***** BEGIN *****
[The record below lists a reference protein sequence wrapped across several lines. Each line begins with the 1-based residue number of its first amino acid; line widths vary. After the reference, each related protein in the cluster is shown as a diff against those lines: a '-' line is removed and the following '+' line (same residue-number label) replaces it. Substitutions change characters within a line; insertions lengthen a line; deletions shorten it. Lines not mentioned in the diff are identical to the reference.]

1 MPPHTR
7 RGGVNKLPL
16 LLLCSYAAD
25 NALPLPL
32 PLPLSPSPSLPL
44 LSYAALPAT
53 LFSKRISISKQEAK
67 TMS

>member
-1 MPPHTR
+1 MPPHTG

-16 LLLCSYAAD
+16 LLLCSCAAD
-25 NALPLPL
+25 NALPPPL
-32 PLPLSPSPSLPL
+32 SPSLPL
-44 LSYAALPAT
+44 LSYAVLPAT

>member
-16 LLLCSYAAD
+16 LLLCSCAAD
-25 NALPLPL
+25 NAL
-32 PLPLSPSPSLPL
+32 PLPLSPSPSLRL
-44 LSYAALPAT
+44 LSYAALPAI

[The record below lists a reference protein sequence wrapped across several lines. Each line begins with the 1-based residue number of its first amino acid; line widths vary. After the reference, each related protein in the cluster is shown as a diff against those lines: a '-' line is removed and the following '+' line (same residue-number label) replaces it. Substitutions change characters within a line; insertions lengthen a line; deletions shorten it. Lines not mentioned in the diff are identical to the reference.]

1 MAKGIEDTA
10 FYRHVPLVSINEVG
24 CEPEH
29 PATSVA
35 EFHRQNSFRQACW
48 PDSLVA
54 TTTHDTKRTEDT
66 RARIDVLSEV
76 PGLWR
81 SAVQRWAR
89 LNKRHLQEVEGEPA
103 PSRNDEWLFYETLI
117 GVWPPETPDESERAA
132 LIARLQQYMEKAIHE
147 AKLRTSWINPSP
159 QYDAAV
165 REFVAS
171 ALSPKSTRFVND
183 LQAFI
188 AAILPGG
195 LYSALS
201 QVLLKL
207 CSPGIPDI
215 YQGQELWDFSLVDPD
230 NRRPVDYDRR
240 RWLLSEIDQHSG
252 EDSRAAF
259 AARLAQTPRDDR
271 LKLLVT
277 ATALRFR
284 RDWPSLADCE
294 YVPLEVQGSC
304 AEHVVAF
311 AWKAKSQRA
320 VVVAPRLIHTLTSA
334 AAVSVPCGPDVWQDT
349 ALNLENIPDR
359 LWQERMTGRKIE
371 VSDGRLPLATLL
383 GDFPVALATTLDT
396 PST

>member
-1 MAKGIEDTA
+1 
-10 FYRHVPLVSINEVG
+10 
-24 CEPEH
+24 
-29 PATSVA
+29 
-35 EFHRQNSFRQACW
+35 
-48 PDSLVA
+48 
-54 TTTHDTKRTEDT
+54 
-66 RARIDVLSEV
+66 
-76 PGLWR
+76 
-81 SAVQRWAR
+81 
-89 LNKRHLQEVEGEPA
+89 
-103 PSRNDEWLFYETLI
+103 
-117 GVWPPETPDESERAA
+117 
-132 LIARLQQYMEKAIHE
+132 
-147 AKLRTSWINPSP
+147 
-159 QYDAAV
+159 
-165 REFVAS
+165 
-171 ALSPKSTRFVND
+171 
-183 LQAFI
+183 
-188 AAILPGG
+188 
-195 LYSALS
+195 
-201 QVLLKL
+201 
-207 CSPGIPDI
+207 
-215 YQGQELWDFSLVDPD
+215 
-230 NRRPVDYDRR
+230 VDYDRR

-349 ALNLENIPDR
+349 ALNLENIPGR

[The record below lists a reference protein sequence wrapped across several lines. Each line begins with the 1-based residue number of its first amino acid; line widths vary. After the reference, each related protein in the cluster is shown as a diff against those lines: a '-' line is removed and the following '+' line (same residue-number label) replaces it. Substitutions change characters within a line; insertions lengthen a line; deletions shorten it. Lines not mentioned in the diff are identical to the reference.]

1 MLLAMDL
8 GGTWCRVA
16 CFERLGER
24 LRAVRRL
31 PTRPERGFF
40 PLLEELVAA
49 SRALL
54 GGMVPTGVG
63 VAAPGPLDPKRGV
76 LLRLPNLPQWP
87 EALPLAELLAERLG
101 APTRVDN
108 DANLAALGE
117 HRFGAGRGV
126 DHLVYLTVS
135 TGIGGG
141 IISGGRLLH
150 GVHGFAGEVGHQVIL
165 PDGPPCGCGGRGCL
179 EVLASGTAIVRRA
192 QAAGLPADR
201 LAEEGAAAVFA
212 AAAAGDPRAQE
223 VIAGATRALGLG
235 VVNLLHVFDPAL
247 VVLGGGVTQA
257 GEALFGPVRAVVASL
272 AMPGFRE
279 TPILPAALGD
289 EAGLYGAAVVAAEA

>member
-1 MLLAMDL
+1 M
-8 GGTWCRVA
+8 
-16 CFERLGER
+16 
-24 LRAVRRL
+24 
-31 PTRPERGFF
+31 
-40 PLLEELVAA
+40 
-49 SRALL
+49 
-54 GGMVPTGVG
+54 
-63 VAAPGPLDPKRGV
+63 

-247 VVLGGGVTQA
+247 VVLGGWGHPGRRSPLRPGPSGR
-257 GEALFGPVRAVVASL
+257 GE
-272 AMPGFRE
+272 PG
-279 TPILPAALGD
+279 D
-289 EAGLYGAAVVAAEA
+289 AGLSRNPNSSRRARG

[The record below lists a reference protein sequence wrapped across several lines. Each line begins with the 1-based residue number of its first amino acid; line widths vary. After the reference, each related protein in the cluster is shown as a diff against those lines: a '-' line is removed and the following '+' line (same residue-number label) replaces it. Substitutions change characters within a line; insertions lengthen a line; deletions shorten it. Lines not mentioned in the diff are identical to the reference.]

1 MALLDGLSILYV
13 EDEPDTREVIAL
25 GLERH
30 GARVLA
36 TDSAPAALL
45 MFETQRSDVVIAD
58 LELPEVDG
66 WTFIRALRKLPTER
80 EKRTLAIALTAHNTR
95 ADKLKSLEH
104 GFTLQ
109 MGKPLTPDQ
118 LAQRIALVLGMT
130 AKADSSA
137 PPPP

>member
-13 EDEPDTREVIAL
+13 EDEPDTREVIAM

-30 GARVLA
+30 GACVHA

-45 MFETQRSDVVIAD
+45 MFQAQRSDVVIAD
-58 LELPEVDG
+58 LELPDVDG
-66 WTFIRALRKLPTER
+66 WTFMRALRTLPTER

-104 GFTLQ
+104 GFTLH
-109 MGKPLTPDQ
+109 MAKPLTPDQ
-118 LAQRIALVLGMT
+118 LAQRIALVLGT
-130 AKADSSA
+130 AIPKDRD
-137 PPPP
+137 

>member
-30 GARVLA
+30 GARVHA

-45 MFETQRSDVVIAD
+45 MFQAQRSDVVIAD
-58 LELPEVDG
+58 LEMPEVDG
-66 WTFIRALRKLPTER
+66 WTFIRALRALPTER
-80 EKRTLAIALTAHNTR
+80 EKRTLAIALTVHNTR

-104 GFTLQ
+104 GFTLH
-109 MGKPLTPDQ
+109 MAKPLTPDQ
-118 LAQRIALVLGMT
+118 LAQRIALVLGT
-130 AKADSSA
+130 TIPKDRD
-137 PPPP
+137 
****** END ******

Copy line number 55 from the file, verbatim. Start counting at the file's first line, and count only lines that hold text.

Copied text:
230 NRRPVDYDRR